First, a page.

Who will suffer most if things go wrong with nuclear power? Dean Kyne answers the question with a first-of-its-kind dissertation on nuclear risks from an environmental justice perspective.
Kyne graduates this May with a doctorate in environmental social science from the School of Human Evolution and Social Change at Arizona State University.
In his study of 104 nuclear reactors located in 65 nuclear power plant sites nationwide, he studied the host communities within a 50-mile radius from a nuclear power plant. He searched for any particular group which disproportionately shoulders the burdens of potential risks associated with nuclear energy, including disparities in socio-economic characteristics and minority population groups.
Kyne realized that he and his family were living a few miles from Three Mile Island, the 1979 site of the largest nuclear accident in the United States, when a reactor suffered a partial meltdown.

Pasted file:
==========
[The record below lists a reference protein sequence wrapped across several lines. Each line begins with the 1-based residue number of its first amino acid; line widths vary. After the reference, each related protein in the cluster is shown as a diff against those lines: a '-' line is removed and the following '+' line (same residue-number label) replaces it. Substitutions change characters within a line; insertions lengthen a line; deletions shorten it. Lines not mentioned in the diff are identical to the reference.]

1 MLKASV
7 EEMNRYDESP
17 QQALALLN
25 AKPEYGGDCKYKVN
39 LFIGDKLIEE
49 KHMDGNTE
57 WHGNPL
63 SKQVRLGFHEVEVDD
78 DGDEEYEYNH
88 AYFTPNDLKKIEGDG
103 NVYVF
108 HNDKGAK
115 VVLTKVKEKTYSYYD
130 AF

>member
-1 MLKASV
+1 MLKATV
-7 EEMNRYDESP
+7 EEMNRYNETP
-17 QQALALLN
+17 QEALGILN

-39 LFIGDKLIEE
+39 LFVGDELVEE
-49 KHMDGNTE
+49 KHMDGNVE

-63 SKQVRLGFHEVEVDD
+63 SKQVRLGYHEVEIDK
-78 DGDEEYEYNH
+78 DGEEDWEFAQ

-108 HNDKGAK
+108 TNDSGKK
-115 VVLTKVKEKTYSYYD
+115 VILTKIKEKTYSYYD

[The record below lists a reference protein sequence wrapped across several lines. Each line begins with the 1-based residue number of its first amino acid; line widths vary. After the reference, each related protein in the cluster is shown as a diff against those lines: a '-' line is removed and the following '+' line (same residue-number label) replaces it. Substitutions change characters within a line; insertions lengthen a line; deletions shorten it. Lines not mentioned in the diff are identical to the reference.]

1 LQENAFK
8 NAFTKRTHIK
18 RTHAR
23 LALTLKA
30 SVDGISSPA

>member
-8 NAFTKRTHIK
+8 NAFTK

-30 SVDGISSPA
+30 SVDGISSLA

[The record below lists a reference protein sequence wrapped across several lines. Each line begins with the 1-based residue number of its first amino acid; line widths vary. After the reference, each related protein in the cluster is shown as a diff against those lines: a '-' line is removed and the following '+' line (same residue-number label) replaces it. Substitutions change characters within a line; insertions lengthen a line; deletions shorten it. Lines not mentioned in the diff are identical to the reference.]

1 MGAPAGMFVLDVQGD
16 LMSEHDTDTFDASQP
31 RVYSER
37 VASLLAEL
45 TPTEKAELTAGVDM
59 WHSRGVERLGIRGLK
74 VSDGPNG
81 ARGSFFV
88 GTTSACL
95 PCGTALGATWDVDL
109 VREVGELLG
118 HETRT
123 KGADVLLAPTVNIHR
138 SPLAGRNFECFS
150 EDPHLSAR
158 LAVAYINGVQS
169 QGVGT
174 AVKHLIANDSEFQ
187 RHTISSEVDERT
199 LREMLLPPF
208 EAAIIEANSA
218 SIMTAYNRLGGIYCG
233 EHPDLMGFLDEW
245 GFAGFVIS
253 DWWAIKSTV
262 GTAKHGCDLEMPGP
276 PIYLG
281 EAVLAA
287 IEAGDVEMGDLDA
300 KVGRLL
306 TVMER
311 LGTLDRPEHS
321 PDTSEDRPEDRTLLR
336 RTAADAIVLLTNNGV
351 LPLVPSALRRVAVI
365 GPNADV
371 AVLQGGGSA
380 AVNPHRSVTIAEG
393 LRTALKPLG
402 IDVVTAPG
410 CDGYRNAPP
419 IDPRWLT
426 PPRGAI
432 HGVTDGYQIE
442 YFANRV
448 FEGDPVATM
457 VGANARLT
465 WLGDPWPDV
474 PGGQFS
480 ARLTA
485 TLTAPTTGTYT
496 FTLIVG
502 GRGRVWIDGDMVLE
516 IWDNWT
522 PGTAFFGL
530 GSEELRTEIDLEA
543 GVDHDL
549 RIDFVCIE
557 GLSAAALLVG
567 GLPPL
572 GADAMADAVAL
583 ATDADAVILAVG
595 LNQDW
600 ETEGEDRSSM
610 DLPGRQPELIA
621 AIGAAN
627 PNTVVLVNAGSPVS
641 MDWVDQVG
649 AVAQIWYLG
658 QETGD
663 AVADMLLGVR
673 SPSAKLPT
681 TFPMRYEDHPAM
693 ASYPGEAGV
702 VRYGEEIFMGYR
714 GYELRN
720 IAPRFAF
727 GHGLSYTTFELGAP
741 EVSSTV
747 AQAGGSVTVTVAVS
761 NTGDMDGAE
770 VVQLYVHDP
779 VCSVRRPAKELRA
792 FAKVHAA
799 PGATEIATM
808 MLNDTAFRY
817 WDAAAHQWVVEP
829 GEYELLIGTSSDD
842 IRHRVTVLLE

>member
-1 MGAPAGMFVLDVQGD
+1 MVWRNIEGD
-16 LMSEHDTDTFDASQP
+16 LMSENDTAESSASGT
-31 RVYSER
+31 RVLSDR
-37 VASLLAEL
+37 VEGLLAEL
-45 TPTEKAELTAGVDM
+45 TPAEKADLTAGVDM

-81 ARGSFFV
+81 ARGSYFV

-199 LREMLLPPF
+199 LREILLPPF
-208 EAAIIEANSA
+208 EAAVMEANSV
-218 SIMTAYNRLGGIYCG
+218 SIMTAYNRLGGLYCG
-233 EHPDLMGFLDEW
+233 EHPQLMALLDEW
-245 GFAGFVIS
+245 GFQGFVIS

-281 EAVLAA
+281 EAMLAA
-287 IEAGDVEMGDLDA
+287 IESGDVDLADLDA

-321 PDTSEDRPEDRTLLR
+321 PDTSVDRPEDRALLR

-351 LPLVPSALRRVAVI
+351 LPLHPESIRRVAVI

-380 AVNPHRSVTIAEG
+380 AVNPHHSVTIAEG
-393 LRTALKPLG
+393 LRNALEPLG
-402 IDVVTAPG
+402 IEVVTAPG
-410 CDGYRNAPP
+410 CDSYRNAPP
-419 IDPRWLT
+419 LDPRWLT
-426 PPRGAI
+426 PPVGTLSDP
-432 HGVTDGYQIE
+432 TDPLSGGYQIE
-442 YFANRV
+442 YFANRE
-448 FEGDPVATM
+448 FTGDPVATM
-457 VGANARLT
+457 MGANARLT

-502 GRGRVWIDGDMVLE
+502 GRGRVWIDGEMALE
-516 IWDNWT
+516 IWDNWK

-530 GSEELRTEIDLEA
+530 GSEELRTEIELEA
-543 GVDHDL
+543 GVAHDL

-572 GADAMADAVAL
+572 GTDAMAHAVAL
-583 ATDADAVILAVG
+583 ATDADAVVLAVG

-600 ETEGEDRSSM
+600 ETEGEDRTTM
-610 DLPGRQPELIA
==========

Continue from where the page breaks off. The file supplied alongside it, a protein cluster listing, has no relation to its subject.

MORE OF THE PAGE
When his wife developed a thyroid condition during her second pregnancy, he asked their physician if living that close to a nuclear facility was a possible cause. “The doctor told me that no study or research had been done that could give me a conclusive answer,” says Kyne.
This began a series of questions in Kyne’s mind. Are there dangers in living very close to a nuclear energy plant? In the event of an accident, who would be affected in the nearby community? What was the demographic make-up of the surrounding population?
“We are all living with invisible risks,” says Kyne. His Palo Verde simulated meltdown concluded that more than half of Arizona’s population could be affected, depending on such variables as wind speed, time of year, and weather conditions. A 10 mile-per-hour wind, for example, could carry the radioactive plume 50 miles into the heart of Phoenix within five hours.